Filmmaker and architect, Mathieu Pradat inscribes his practice in the growing interaction between virtual and real worlds, like so many territories carrying knowledge and emotions. He explores new narrative forms specific to VR, in particular the spatial aspects of editing and sound specific to this new medium.
Mathieu Pradat – My initial training is architecture. I’ve worked as an architect and built houses, gymnasium, swimming pools. Quite a few buidings. I started to get interested in Virtual Reality in the 1990ies, as a student in architecture, with the first releases of BIM (Building Information Modeling) softwares. In particular, I was very fond of VRML plug-ins that allowed to visualize on a flat screen a 360° experience of a space. It was possible to navigate in all directions in a building clicking from one reference point to another. I loved it. I thought it was a revolution in the way we could, as architect, go further into creating spaces and also more easily communicate ideas to clients and public. It took almost 20 years to become widespread in architecture.
M. P. – In parallel to my carrer as an architect, I wrote and directed several documentaries and fictions for TV and Cinema. I started at architecture school with experimental movies shot on Video. In 2014, I discovered Thomas Wallner’s Polar Sea 360 for Arte. It totally fascinated me. I started to think about narration in VR. I screened everything that I could find. I was working on a documentary project at the time called “INNER PLACES”. I prototyped a 360 film right away. It was the opportunity to test all the cameras, all the rigs, I could put my hand on. And also it was a moment, where I had the chance to test pretty much all the stitching softwares on the market. I met many people on this occasion that I since frequently work with : Poll Pebe Pueyrredón from 3PFilms, Franck Marandet from Bemerssive, Amaury La Burthe from AudioGaming and Grégoire Parain From Novelab.
M. P. – Following that, I wanted to create a VR fiction. I shot PROXIMA. Here’s the story : A vibrant light leads a man into the night. He follows it without knowing where it takes him. Whenever he is about to reach it, it shirks, and drags him further. Lead character is awesome actor Fabrice Adde, whom I was collaborating for the second time after my short films for cinema THE DOG. This 360 film was selected in more than 20 international festival inclunding Venice Virtual (La Mostra del Cinema), Locarno, GIFF and was awarded Best VR/AR production at Frankfurt’s 2018 3rd Biennale.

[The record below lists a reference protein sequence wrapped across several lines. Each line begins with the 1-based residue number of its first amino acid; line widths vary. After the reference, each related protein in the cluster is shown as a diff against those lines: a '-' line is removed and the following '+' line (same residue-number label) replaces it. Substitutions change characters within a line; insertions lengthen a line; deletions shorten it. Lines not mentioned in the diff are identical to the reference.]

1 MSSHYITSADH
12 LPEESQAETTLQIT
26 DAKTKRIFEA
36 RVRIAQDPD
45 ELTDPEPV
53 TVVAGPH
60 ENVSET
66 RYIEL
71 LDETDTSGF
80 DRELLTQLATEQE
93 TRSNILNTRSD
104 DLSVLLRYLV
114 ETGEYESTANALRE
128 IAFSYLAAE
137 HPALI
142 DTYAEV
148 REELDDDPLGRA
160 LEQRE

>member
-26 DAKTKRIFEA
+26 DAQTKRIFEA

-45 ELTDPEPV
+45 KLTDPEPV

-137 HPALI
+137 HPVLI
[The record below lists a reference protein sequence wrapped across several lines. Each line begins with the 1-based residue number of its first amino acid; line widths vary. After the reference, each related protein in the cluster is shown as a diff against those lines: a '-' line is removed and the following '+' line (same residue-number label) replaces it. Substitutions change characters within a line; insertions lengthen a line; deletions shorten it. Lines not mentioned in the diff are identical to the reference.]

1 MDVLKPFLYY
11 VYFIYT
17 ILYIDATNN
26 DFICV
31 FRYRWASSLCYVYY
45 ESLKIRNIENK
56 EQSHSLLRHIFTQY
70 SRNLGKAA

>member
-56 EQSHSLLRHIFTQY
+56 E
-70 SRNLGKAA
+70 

THE ROAMING @ VENICE VR
M. P. – THE ROAMING – WETLANDS in my first Room Scale project. It’s a coproduction with La prairie productions and DV group (Coline Delbaere and Nicolas Corman). It’s distributed by Diversion Cinema (Paul Bouchard). The story is inspired by Charles Laughton’s masterpiece, “The Night of the Hunter” with Robert Mitchum and Lilian Gish. It’s a musical adventure where the user has to held two kids, David and Pearl, to escape an evil man.
M. P. – The story is set in the Mississipi delta. Danger and heroism are close at hands. One of the character in the story, The Voodoo Man is performed live. We’ve done almost 300 representations of WETLANDS, The Roamings’ first chapter in Venice. Not a single user reacts the same way. Each experience is different. The intensity of the experience lived by each User was striking.
VR industry to be: a future
Immersive devices and applications will offer many thrilling opportunities to experience things that seem today out of reach. I’m in particular very eager to experiment future experiences of teaching and learning in an immersive envrionment. In my mind, immersion will happen. It will spread. in pretty much all human activities. It will be everywhere. Wether immersion will be some king of alienation, a submission to mass consumerism or a liberation, the opportunity to connect people, to improve education, to build a sustainable economy, to have people relating to one another, well, this is the responsability of all the actors of immersion. There is a necessity to become independent in Europe both for hardware and platforms in VR, XR, holograms and what is to come. We’re really far from it right now, but it’s feasible. The Galileo project or the Airbus industry whould be models for us in Europe. If we believe, and we’re many, that immersion is a major shift in the way we’re going to experience reality, we need to be part of it. We need R&D, we need to create the devices, to get hold of platforms to release contents. Because creating content is not enough.
As an author and a creator of Immersive stories, I think I have a responsibility in building experiences that will make the audience have a very entertaining moment and also grasp, beyond the present work, what Immersion is about and how it can be developed. It is a new form of expression bringing new ways to experience emotions within stories, new ways to understand, to look at reality and to relate to others. Big players of Immersions such as the GAFAs, have their own agendas. Independent storytellers can also be eye-openers for the public to grasp the opportunities offered by immersion.
I hope Immersion will develop in various forms, 360 movies, room scale, performative works…. The experience of immersion, like the experience of cinema for instance, is something to be built consciously, by authors, producers, distributors, proposing the best experiences for the public. It can be about meeting people and sharing. That’s why I’m so interested in multi-users immersive narrative and live-action narratives right now. I’ve been very much interested this last year by projects such as Cosmos Within Us (Tupac Martir), Alice The Virtual Reality Play (Mathias Chelebourg / Marie Jourdren), Separate Silences (David Wedel), Draw Me Close (Jordan Tannahill).